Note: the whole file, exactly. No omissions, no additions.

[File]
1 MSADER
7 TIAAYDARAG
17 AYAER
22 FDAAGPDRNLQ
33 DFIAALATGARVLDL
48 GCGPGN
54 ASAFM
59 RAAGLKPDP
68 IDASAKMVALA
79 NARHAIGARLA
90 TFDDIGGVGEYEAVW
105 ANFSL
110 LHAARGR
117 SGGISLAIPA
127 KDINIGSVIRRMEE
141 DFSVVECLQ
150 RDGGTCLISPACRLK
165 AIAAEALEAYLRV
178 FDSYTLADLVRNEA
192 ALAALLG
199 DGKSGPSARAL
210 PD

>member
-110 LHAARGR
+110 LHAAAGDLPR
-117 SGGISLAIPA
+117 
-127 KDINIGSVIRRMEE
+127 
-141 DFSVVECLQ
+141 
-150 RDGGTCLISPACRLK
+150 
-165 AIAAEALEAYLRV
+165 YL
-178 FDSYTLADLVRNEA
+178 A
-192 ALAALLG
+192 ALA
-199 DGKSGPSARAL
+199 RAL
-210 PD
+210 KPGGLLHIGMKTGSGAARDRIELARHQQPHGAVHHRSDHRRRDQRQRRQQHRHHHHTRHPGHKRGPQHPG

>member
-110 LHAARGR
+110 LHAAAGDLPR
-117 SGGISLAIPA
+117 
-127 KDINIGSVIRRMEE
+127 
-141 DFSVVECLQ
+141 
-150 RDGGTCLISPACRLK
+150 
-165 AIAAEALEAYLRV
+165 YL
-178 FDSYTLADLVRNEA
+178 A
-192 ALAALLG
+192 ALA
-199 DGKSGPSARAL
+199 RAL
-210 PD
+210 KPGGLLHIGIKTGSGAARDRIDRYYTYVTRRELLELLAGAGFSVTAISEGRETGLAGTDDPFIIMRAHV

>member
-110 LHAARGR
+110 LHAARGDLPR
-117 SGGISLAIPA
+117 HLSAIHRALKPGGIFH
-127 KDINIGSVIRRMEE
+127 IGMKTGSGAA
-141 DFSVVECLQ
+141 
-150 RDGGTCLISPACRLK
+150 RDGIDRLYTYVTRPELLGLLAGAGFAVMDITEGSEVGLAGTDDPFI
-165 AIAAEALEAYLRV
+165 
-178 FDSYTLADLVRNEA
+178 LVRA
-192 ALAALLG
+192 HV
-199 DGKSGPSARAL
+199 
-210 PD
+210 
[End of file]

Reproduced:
1 MSADER
7 TIAAYDARAG
17 AYAER
22 FDAAGPDRNLQ
33 DFIAALATGARVLDL
48 GCGPGN
54 ASAFM
59 RAAGLKPDP
68 IDASAKMVALA
79 NARHAIGARLA
90 TFDDIGGVGEYEAVW
105 ANFSL
110 LHAARGR
117 SGGISLAIPA
127 KDINIGSVIRRMEE
141 DFSVVECLQ
150 RDGGTCLISPACRLK
165 AIAAEALEAYLRV
178 FDSYTLADLVRNEA
192 ALAALLG
199 DGKSGPSARAL
210 PD

>member
-110 LHAARGR
+110 LHAAAGDLPR
-117 SGGISLAIPA
+117 
-127 KDINIGSVIRRMEE
+127 
-141 DFSVVECLQ
+141 
-150 RDGGTCLISPACRLK
+150 
-165 AIAAEALEAYLRV
+165 YL
-178 FDSYTLADLVRNEA
+178 A
-192 ALAALLG
+192 ALA
-199 DGKSGPSARAL
+199 RAL
-210 PD
+210 KPGGLLHIGMKTGSGAARDRIELARHQQPHGAVHHRSDHRRRDQRQRRQQHRHHHHTRHPGHKRGPQHPG

>member
-110 LHAARGR
+110 LHAAAGDLPR
-117 SGGISLAIPA
+117 
-127 KDINIGSVIRRMEE
+127 
-141 DFSVVECLQ
+141 
-150 RDGGTCLISPACRLK
+150 
-165 AIAAEALEAYLRV
+165 YL
-178 FDSYTLADLVRNEA
+178 A
-192 ALAALLG
+192 ALA
-199 DGKSGPSARAL
+199 RAL
-210 PD
+210 KPGGLLHIGIKTGSGAARDRIDRYYTYVTRRELLELLAGAGFSVTAISEGRETGLAGTDDPFIIMRAHV

>member
-110 LHAARGR
+110 LHAARGDLPR
-117 SGGISLAIPA
+117 HLSAIHRALKPGGIFH
-127 KDINIGSVIRRMEE
+127 IGMKTGSGAA
-141 DFSVVECLQ
+141 
-150 RDGGTCLISPACRLK
+150 RDGIDRLYTYVTRPELLGLLAGAGFAVMDITEGSEVGLAGTDDPFI
-165 AIAAEALEAYLRV
+165 
-178 FDSYTLADLVRNEA
+178 LVRA
-192 ALAALLG
+192 HV
-199 DGKSGPSARAL
+199 
-210 PD
+210 